By DAVE HOOK
How much disposable income should I invest in security stuff to protect my aircraft?
This question is probably one of the most sensitive that I get because flying is not cheap. Even if we have the best of situations, there are still annual inspections and scheduled maintenance, repair of things that break from normal wear and tear, state and local taxes, hangar or tie down fees, GPS database subscriptions, not to mention the fuel and oil. “So with all of these expenses just to be able to go enjoy my $100 hamburger, now I’m supposed to buy security, too?”
I hear you.
In my previous blog, Security Planning 101, I wrote about the five steps to systematically reduce the security risk to your airplane or other aviation assets. I’d like to go a bit further into two of those steps to help give you a general idea of what may be a reasonable amount to invest in security. Let’s look at risk transfer (insurance) and risk control (physical security).
Consider your insurance policy. You may have multiple forms of coverage, including general liability and hangar keeper’s liability. What is the deductible that the insurance company expects you to provide before it cuts you a check? You’ve probably already looked pretty hard at that amount. This price tag represents an actual dollar value for risk acceptance — the fifth and final step in Security 101. If you have multiple policies with different deductibles, you can average those deductibles to come up with a single number.
I realize that most aviators and operators may not have that deductible amount immediately available. That money may be tied up or leveraged in investments so that we get the best use of it while it’s not needed. My point here is that if something bad happens to our aircraft that requires us to notify our insurance agent, we may have to dig deep to meet the deductible. But we’ve already decided, consciously or subconsciously, that the deductible is low enough that we continue to fly. So for the sake of figuring out an acceptable level of financial risk, let’s use your deductible as a baseline.
Would you be willing to invest the amount you’re already on the hook for to ensure that your airplane will be there to fly the next time you want to go fly? Maybe the deductible really is a financial burden and you’ve accepted it simply because it’s the necessary coverage with the lowest premium you could afford. So let’s use 50% of your average deductible as the bottom end and the full deductible as the top end for a security investment budget.
If your deductible is $1,000, then your security investment range is $500 to $1,000. That range is modest, but fairly common. For that amount you can easily purchase and install propeller locks, throttle/mixture locks, and other commercially available security hardware. You can also purchase and self-install a modest motion-triggered security light or two. Make sure those locking devices have big, bright REMOVE BEFORE FLIGHT flags that can be seen easily from a distance. You want your adversary to see that taking your aircraft is going to be more difficult than most because the closer they get to your airplane, the more invested they become in achieving their criminal aims. Discourage them from a distance.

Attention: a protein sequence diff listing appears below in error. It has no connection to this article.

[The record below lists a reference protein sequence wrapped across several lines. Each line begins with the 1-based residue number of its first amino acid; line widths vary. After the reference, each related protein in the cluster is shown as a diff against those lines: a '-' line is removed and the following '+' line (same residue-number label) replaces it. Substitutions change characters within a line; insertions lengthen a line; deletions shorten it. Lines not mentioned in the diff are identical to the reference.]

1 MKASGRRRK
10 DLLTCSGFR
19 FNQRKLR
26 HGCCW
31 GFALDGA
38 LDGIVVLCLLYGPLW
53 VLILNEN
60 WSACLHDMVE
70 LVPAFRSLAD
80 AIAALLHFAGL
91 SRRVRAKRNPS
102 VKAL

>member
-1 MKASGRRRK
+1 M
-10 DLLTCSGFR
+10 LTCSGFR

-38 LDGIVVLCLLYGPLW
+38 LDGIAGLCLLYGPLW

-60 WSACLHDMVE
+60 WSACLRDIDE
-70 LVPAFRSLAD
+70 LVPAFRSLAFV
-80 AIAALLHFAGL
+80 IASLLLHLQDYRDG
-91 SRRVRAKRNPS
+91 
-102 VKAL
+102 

If your deductible is $2,000, then your security investment range is $1,000 to $2,000. Beyond what is suggested above, you can self-install more lighting and a simple CCTV system. You could also purchase and install steel locks and hasps on doors.
My point here is that you can make practical use of the information provided to you, but hidden within your insurance policy — your risk transfer step. It’s you who has already decided that the deductible is acceptable, not a security equipment vendor. Use this value to keep from going off the deep end with security equipment. You’re protecting your airplane or fuel truck, not the U.S. gold reserve in Fort Knox. Set a budget. Contact your insurance broker to find out which forms of physical security will get you increased coverage for the same premium, reduced premiums for the same coverage, or reduced deductibles. Make best use of that risk acceptance money and get some return on your investment. Use your insurance policy deductible to help you set a budget.
Fly safe, and be secure!
Dave Hook, an expert on general aviation security, is president of Planehook Aviation Services, LLC in San Antonio, Texas.
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